Braids + Marc Rimmer = Native Speaker’s blissful blur-scape
What’s actually happening in this vivid cover art by Montréal’s Marc Rimmer is deceptively simple, and much less cheesy. It’s a photograph composed of two unlikely props: A digital image of a mountain landscape on Rimmer’s desktop, and a 4-foot by 2.5-foot (or so) plastic light panel from Home Depot that he held in front of his camera lens.
The concept came to light simply as well, albeit via a pile of trial-and-error. Rimmer had taken some outdoor photos of the Montréal foursome atop Parc du Mont-Royal while brainstorming album art ideas for their first full-length release. After those experiments, he wanted to keep the textures of the leaves and branches and trees, but he also wanted to distort them further, to blend additional layers into those textures — a nod to the band’s approach to making music. The notion of using a florescent light panel to nail that effect came to Rimmer one day in French class, presumably with his eyes procrastinating on the ceiling.
“To me, it says Braids,” says Rimmer, who listened heavily to Native Speaker for a month or so while designing the album packaging. “It’s very rare that I’m pumped in this way about something this long after I’ve done it. The artwork has been done for almost a year, but when I look at it now, it stills says that album. I just like the texture of it, and it’s really colourful and it’s really abstract, but also really minimal and clean. You don’t really look at it and get too much out of it.”
The band wanted their inaugural record cover to convey a sort of indiscernible fluidity, and also to fuse a broad palate of moods.
“We wanted to create something that blended together a full spectrum of emotion,” explains Katie Lee, who plays keys and sings for Braids. “Our album doesn’t have one specific tone. It explores different feelings, but it’s all intertwined, it’s not jagged or separate.”
The woven, unleashed colours that adorn Native Speaker represent that blend. Lee also points out a sort of harshness created by the light refracted through a plastic panel.“It’s metallicky, not entirely smooth,” she says. “I think that works too because it’s not just a smooth album. There are moments where it’s a little bit rough around the edges. At the same time, behind that roughness is something very beautiful.”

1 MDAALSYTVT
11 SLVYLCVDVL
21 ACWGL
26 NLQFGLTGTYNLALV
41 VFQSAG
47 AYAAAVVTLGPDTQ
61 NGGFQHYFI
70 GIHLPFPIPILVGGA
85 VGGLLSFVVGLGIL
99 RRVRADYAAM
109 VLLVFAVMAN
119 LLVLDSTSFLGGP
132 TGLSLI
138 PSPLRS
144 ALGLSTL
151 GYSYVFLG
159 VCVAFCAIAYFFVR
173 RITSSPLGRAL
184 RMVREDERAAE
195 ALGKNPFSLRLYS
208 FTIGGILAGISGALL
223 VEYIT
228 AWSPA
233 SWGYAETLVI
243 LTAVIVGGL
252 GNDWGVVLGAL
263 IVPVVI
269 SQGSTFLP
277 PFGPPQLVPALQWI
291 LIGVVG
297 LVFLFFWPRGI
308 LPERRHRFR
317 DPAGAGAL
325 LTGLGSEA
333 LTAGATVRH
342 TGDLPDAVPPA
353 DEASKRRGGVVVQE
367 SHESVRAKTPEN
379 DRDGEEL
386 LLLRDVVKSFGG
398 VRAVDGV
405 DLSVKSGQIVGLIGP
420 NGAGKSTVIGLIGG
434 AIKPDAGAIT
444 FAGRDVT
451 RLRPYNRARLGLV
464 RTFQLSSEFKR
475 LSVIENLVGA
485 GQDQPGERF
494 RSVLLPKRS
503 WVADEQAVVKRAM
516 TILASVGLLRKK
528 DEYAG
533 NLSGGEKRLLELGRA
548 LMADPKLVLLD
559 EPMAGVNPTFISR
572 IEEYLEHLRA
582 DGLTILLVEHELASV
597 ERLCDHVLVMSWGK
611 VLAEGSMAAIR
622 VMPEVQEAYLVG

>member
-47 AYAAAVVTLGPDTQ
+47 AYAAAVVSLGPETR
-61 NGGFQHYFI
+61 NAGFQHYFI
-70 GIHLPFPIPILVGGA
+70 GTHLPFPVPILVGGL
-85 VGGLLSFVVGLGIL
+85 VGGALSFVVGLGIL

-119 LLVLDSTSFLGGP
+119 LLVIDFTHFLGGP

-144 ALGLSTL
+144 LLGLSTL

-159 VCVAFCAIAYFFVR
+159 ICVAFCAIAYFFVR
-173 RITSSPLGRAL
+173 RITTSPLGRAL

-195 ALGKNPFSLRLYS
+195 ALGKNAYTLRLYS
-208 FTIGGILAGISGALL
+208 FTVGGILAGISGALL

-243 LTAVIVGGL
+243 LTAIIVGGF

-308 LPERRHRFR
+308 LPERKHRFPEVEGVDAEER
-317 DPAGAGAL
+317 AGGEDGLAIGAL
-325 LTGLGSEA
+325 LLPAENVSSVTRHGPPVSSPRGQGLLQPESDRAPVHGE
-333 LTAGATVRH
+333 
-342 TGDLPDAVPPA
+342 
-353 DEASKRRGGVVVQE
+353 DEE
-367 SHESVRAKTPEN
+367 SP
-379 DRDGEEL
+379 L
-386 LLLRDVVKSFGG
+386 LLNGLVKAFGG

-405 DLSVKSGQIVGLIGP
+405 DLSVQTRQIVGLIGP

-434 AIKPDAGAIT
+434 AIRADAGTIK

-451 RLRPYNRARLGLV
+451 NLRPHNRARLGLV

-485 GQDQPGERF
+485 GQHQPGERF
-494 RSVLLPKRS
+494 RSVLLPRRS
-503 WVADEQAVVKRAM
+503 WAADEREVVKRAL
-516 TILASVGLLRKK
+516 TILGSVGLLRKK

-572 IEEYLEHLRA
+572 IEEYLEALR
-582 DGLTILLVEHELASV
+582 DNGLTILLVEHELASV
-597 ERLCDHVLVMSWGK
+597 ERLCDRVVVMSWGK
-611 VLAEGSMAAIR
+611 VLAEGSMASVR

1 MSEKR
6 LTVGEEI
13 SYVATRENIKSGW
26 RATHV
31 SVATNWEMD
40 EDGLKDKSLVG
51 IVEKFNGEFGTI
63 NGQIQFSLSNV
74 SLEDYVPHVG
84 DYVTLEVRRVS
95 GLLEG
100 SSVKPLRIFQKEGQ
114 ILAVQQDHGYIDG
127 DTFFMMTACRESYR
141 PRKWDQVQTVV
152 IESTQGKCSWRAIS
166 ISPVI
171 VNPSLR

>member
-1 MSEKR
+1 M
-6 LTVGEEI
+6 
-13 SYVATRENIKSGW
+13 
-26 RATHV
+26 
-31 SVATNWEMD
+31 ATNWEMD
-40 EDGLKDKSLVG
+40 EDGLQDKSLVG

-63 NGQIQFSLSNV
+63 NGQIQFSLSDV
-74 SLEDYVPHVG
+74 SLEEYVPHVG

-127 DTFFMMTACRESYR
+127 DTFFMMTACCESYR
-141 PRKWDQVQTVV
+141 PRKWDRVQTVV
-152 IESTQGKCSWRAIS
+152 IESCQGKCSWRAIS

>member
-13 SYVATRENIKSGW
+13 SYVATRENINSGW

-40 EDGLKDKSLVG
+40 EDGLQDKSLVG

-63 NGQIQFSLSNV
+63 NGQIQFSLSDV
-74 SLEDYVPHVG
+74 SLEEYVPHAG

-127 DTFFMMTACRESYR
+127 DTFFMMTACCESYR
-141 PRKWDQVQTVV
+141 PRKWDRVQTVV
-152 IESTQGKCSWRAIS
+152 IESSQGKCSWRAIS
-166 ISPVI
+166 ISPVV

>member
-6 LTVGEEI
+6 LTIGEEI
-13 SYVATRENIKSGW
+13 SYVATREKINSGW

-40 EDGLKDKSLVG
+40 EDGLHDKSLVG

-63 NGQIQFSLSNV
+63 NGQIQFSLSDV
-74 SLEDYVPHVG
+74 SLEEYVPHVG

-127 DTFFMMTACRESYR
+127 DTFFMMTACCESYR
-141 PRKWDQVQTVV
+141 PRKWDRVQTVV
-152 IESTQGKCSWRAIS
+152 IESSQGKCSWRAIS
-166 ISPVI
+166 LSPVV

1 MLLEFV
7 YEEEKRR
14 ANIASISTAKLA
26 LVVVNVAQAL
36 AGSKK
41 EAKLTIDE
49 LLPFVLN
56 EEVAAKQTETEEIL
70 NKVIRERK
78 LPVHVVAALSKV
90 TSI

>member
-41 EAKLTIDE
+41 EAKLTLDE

Accentuating this effect, Rimmer was also intent on keeping the very fluid, matte-finish artwork separate from the black and white monochromatic box with album details, printed with a UV spot varnish to make it really shiny and wet. “I didn’t want to confuse or dilute the idea, or make it busy,” says Rimmer, adding that he originally had hoped to put a sticker over the solid chunk of texture rather than add copy to the layout.
The musicians who make up Braids share Calgary roots with Rimmer, and they’re all fans of his past musical contributions to Azeda Booth. They asked him to invoke this debut crop of songs with an image for two reasons: 1] they trust and respect his imagination, and b] for the sake of band unity and fresh ideas. Lee says that if one of the four band members had come up with something, everyone would have been more critical than they would be with another artist’s interpretation.
“It’s hard to see your music visually, because it’s so personal for each person,” explains Lee. “What I see when I listen to our music isn’t necessarily what Taylor [guitar, bass & vocals], or Raphie [lead vocals & guitar], or Austin [drums & vocals], or anyone else would see. I like to think that the visual side of things should be a collaboration with people who are well versed in that area — more so than my vision, or even our vision.”
Like a Braids performance, Rimmer’s complement to the band’s sound is lush and full of subtle surprises. “The band is all about flow and colour, there are lots of layers and things going on. And to me, this artwork is very tangible. A lot of people ask: What is it printed on? Well, it’s not printed on anything special other than paper, but it’s just very… juicy. Like you can touch it.”